Springheel Jack

Springheel Jack

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4 Responses

  1. Urisk says:

    Springheel Jack
    I seem to recall Jack killing a prostitute at Jacob’s Island by hurling her off a bridge and into Folly Ditch, where she drowned. There is also a similar case regarding ringing doorbells, only he was greeted at the door by a girl called Jane Alsop- where he spewed "a quantity of blue and white flame from his mouth, and his eyes resembled red balls of fire" (the Times, possibly 22nd Feb, 1838) into her face and subsequently began attacking her with fingers that supposedly resembled metal talons.

    It appears in a book called The Unexplained by Karl Shuker. It’s a great book, if you can find it: Mine is very worn and very used. Smile

  2. Agricola says:

    Springheel Jack
    I seem to recall something in a recent (possibly
    the most recent) edition of Fortean Times re-evaluating the evidence
    for SHJ. From memory (the FTs are on a shelf next door and I’m on the
    couch and far too far away), it indicated that a lot of it may have
    been media hype, and noted the huge date differences between sightings,
    and an earlier case. It also covered the lesser known sightings, such
    as those in Liverpool!

  3. OldTimeRadio says:

    Re: Springheel Jack
    [quote=Urisk]I seem to recall Jack killing a prostitute at Jacob’s Island by hurling her off a bridge and into Folly Ditch, where she drowned. [/quote]

         But that was approximately 35 years after the 1837-1838 attacks so might not even have involved the same perpetrator. 

  4. Mauro says:

    Re: Springheel Jack
    There are a number of explanations about Springheel Jack.

    It has been said the members of a gentlemen’s club had a wager among themselves to see if any of them could walk the London slums. At night. And dressed as a devil. This is sometimes cited as the inspiration for the legend itself.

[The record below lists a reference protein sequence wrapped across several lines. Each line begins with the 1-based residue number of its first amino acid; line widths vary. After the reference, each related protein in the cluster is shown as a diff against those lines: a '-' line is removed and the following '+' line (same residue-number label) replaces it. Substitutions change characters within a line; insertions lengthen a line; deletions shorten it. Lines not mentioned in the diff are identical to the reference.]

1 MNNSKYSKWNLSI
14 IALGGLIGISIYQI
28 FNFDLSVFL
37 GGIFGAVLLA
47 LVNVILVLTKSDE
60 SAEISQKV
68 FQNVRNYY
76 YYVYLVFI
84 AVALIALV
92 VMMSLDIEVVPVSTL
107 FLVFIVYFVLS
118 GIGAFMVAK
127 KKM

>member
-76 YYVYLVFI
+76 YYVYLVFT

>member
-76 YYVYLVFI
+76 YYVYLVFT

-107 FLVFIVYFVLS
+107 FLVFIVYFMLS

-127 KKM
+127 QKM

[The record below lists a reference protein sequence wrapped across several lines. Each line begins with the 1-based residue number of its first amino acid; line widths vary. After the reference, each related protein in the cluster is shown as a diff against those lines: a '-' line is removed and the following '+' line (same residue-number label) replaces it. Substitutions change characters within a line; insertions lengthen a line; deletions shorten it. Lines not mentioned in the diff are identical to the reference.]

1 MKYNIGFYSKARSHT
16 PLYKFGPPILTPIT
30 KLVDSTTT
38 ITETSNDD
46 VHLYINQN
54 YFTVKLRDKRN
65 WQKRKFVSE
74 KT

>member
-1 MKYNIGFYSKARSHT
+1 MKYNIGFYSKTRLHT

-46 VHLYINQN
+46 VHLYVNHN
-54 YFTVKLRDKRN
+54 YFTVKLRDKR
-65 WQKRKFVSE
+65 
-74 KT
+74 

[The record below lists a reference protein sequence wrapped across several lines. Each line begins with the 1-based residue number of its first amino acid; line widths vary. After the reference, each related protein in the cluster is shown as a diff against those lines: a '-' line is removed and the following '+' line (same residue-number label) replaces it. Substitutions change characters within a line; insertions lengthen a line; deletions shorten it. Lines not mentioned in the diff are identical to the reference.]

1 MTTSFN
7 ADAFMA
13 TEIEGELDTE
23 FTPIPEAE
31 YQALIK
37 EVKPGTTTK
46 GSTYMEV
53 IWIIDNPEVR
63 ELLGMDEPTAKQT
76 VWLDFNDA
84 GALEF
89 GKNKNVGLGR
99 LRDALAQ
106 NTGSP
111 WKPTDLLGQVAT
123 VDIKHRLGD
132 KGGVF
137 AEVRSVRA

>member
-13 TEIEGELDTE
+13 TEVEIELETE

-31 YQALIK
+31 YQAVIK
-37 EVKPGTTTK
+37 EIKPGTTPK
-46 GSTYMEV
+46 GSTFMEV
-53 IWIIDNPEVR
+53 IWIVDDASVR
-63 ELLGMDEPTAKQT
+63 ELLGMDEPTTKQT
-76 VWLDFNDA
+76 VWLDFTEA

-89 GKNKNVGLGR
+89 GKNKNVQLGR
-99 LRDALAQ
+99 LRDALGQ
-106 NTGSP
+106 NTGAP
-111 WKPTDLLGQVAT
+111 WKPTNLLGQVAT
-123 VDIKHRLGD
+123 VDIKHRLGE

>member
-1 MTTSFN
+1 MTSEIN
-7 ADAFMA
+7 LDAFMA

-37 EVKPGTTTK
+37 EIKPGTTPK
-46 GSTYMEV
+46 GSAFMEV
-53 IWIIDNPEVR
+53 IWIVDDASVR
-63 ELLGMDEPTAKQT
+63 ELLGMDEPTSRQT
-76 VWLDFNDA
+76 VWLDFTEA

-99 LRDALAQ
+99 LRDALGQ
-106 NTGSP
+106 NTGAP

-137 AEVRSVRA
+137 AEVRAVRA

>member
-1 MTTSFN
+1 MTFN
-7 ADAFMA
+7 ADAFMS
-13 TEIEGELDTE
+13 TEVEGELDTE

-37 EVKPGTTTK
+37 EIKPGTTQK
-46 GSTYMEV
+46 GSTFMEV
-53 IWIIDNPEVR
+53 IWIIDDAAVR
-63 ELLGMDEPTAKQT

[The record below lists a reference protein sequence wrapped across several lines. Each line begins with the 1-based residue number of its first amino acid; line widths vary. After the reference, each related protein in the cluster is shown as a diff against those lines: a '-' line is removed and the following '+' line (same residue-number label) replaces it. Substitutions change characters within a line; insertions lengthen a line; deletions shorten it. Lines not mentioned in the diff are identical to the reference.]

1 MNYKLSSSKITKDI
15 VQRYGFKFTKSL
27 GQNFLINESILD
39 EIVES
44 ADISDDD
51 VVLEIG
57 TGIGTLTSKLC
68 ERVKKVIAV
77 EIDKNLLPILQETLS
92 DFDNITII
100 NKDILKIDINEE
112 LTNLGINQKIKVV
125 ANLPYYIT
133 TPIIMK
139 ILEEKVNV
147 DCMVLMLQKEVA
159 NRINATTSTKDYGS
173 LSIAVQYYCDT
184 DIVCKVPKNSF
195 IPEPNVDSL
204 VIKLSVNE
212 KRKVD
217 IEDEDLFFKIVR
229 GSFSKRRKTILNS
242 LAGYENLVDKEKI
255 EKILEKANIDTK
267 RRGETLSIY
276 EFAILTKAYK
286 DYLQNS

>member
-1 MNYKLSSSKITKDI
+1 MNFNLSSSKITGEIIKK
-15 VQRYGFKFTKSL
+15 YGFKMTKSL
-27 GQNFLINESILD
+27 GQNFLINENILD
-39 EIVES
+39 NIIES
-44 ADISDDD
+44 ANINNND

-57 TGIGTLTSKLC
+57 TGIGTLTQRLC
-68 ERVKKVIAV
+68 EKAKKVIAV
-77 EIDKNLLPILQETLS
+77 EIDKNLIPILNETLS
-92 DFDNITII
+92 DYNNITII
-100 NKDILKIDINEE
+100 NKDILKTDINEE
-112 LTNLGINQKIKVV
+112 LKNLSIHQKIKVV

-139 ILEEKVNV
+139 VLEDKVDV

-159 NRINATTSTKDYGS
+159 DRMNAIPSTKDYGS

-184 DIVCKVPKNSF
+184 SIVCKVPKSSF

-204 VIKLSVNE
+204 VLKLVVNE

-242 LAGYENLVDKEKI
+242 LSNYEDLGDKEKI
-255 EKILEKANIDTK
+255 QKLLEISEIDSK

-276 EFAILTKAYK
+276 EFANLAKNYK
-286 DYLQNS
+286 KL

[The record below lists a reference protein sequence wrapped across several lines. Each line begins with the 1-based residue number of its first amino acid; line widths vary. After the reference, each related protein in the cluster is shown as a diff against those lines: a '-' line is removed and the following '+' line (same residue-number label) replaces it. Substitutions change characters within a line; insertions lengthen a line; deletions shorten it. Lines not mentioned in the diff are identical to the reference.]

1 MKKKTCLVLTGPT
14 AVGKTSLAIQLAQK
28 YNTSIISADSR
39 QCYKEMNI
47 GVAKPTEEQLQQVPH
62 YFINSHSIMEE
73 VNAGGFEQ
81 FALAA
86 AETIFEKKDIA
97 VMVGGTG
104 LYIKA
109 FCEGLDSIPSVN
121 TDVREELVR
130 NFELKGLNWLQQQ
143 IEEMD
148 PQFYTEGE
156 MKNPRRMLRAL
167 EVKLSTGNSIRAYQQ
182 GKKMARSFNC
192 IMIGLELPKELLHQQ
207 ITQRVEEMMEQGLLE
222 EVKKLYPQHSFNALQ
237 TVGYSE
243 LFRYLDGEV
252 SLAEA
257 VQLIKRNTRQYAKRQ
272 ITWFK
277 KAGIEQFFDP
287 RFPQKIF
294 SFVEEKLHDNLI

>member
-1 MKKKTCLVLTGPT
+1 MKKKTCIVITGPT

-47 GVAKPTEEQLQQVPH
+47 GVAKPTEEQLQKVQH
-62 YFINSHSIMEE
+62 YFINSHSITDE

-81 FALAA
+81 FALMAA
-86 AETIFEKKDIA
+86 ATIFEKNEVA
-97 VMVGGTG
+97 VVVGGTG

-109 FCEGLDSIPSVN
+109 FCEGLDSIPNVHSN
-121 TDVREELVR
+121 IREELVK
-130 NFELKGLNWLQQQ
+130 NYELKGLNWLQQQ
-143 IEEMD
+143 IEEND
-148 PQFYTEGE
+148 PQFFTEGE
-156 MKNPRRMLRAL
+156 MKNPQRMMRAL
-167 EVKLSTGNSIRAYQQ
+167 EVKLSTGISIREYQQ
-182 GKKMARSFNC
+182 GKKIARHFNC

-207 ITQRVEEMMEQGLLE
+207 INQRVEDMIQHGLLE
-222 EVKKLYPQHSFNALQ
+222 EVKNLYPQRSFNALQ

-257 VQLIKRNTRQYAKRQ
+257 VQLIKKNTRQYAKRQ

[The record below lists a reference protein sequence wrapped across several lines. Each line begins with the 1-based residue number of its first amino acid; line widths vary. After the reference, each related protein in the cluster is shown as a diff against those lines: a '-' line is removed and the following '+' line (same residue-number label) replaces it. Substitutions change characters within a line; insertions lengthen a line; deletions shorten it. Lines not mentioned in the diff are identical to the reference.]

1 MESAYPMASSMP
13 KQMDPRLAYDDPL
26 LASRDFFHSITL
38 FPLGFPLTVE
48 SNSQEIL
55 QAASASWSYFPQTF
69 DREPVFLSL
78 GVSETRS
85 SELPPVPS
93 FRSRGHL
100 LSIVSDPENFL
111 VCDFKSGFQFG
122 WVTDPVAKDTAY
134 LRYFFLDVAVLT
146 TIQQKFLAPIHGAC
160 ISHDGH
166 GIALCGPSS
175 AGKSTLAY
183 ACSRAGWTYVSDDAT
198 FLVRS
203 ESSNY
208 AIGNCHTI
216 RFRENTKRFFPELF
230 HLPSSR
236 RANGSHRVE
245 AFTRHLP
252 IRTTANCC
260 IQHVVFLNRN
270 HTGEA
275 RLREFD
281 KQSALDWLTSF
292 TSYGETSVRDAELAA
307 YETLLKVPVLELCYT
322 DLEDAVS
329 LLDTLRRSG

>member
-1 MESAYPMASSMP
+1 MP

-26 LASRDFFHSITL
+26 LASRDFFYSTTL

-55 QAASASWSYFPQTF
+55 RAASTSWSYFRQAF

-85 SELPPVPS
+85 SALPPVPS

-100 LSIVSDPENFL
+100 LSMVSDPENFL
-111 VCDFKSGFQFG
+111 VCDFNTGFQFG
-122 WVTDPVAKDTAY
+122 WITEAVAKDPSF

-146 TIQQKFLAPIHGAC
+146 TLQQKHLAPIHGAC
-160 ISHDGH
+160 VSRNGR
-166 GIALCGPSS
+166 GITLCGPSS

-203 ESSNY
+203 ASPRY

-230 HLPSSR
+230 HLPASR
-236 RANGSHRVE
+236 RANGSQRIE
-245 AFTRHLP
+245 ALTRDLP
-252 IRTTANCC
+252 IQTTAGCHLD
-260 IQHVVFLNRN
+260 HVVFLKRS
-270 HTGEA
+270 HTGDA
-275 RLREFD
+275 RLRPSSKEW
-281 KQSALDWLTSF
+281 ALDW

There are also a series of penny dreadfuls by an author whose last name was Shea, if memory serves me right, in which Springheel Jack is a nobleman cheated out of his inheritance who dons a "most fantastic garb" to take his vengeance on the persons who defrauded him. These dreadfuls were printed in 1840 so they may have actually been inspired by the facts instead the other way around.
    The US episode is very curious. While Jack has been spotted all over England (for example in 1879 he was shot at by sentries at Aldershot), this marks his only foreign venture. Also it involved a murder. "London" Jack would dazzle people by spouting flames in their faces, fondle women and scare the living daylight out of others but while in England he never seriously hurt anybody. Could this be one of those elaborate hoaxes so common in XIX century America, perhaps imagined by someone who had visited London at the height of the first "flap"?